[1] https://github.com/JuliaGizmos/WebIO.jl [2] https://github.com/JuliaWeb/HTTP.jl

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                                                                                                  I think so. First of all, I think a package manager and a test framework go a long way with respect to tooling. Everything else is somewhat “nice-to-have” (formatter, debugger, profiler, linter, etc) and/or can be written from scratch for a modest amount of work. Libraries might not exist, but those can come with time (and many such important libraries probably already exist since data science still involves a lot of moving data over the network, compressing/decompressing, changing serialization formats, etc). Performance is the more limiting factor in my opinion.

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                                                                                                    Julia is a pleasant, fast “lisp”-y language. It has nice support for computation, but unlike languages like R there’s not really anything that binds it to that use case. If you imagine a world where “time-to-first-plot” is solved, I don’t see why it wouldn’t be used for general purpose coding.

                                                                                                    That said, if you try to use it general purpose right now, you are trailblazing.

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                                                                                                    Most applications don’t deal in crunching large matrices but rather in creating and manipulating many small objects.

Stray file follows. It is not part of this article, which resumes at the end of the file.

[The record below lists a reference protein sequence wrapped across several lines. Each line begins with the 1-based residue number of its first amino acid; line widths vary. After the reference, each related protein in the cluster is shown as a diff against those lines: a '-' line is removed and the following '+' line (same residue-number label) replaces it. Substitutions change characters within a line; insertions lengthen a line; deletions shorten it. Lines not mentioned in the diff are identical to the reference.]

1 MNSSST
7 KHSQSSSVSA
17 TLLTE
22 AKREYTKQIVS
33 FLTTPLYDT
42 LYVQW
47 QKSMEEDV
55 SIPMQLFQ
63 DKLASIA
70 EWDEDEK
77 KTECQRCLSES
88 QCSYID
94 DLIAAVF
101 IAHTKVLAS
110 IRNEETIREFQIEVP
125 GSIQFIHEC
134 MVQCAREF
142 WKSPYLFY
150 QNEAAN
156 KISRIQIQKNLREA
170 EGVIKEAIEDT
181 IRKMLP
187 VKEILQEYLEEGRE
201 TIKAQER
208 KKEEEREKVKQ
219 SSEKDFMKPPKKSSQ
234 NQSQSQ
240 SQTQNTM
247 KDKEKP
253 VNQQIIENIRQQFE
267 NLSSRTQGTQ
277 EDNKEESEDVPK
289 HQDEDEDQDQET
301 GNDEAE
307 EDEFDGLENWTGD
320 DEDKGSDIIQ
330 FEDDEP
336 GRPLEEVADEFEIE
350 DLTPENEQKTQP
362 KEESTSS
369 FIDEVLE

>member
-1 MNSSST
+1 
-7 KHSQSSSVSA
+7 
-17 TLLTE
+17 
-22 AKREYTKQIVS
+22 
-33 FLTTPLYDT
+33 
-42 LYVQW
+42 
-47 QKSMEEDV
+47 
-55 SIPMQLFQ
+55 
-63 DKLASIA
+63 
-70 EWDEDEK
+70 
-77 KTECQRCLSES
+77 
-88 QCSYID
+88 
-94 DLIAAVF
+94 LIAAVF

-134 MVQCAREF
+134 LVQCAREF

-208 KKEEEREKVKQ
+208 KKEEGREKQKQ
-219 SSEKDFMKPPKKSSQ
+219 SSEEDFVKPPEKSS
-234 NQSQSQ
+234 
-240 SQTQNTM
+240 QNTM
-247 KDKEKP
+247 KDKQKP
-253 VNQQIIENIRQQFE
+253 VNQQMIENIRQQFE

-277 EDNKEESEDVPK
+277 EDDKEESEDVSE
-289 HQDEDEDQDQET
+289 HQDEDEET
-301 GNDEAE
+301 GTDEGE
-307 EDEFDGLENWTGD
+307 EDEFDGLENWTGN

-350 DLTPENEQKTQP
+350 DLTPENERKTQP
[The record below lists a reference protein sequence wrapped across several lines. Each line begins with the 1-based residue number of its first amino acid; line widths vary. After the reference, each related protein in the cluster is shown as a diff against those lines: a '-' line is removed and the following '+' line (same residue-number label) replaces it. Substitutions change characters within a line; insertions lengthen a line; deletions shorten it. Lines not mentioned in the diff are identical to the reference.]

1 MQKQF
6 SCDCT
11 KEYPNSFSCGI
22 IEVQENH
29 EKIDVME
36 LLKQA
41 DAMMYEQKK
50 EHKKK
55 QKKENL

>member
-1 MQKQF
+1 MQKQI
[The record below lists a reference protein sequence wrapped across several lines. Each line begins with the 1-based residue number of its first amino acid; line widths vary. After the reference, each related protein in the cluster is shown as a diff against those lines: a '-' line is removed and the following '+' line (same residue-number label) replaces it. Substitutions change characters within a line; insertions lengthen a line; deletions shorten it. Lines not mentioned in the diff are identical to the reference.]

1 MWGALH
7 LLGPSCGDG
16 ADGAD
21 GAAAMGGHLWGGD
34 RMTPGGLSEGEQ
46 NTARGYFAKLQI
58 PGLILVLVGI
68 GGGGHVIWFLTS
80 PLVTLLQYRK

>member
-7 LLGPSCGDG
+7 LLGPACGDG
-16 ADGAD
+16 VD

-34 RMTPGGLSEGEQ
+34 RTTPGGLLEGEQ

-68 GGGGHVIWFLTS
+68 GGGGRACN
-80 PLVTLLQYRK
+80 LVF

Mmm, I agree that most applications deal in creating and manipulating many small records; but whether those are represented as objects, or structs, or data frame rows is going to depend both on the language’s paradigm and the program’s design.

                                                                                                    Garbage collection, allocation, and dispatch (especially in dynamic languages) tend to be the bottleneck;

                                                                                                    Julia’s design has a few properties that allow its users to program in a dynamic style while Julia still creates machine code that run fast:

                                                                                                    • JIT compilation to native machine code
                                                                                                    • Just-ahead-of-time static analysis that will e.g. devirtualize function calls, specialize code for argument types at function boundaries, and even precompute constant expressions.